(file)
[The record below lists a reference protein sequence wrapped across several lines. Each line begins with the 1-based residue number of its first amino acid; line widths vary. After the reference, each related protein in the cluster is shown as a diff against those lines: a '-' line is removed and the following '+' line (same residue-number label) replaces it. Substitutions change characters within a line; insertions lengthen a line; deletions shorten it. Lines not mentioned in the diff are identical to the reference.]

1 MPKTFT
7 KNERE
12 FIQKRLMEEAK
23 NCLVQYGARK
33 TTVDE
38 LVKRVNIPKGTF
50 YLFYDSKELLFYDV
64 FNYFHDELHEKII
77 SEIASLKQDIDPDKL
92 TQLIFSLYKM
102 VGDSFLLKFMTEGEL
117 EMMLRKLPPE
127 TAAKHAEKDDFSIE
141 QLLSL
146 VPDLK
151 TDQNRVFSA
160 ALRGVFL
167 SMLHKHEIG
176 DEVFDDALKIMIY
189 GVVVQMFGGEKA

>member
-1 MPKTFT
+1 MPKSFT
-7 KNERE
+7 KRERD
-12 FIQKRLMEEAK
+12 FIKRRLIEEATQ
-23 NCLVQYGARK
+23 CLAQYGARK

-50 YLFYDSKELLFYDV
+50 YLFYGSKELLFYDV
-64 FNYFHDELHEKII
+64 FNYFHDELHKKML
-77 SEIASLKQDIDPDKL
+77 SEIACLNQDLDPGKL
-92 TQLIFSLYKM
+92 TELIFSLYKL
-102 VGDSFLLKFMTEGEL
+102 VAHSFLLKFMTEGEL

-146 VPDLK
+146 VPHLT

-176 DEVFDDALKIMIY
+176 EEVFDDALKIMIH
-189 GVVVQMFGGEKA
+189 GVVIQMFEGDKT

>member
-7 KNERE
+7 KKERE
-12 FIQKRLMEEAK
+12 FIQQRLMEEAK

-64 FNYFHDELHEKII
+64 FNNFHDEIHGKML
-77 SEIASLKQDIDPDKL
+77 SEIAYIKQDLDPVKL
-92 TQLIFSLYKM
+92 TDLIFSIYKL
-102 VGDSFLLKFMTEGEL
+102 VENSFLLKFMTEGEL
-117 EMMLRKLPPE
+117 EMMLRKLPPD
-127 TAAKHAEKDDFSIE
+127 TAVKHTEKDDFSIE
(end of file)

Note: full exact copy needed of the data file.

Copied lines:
[The record below lists a reference protein sequence wrapped across several lines. Each line begins with the 1-based residue number of its first amino acid; line widths vary. After the reference, each related protein in the cluster is shown as a diff against those lines: a '-' line is removed and the following '+' line (same residue-number label) replaces it. Substitutions change characters within a line; insertions lengthen a line; deletions shorten it. Lines not mentioned in the diff are identical to the reference.]

1 MPKTFT
7 KNERE
12 FIQKRLMEEAK
23 NCLVQYGARK
33 TTVDE
38 LVKRVNIPKGTF
50 YLFYDSKELLFYDV
64 FNYFHDELHEKII
77 SEIASLKQDIDPDKL
92 TQLIFSLYKM
102 VGDSFLLKFMTEGEL
117 EMMLRKLPPE
127 TAAKHAEKDDFSIE
141 QLLSL
146 VPDLK
151 TDQNRVFSA
160 ALRGVFL
167 SMLHKHEIG
176 DEVFDDALKIMIY
189 GVVVQMFGGEKA

>member
-1 MPKTFT
+1 MPKSFT
-7 KNERE
+7 KRERD
-12 FIQKRLMEEAK
+12 FIKRRLIEEATQ
-23 NCLVQYGARK
+23 CLAQYGARK

-50 YLFYDSKELLFYDV
+50 YLFYGSKELLFYDV
-64 FNYFHDELHEKII
+64 FNYFHDELHKKML
-77 SEIASLKQDIDPDKL
+77 SEIACLNQDLDPGKL
-92 TQLIFSLYKM
+92 TELIFSLYKL
-102 VGDSFLLKFMTEGEL
+102 VAHSFLLKFMTEGEL

-146 VPDLK
+146 VPHLT

-176 DEVFDDALKIMIY
+176 EEVFDDALKIMIH
-189 GVVVQMFGGEKA
+189 GVVIQMFEGDKT

>member
-7 KNERE
+7 KKERE
-12 FIQKRLMEEAK
+12 FIQQRLMEEAK

-64 FNYFHDELHEKII
+64 FNNFHDEIHGKML
-77 SEIASLKQDIDPDKL
+77 SEIAYIKQDLDPVKL
-92 TQLIFSLYKM
+92 TDLIFSIYKL
-102 VGDSFLLKFMTEGEL
+102 VENSFLLKFMTEGEL
-117 EMMLRKLPPE
+117 EMMLRKLPPD
-127 TAAKHAEKDDFSIE
+127 TAVKHTEKDDFSIE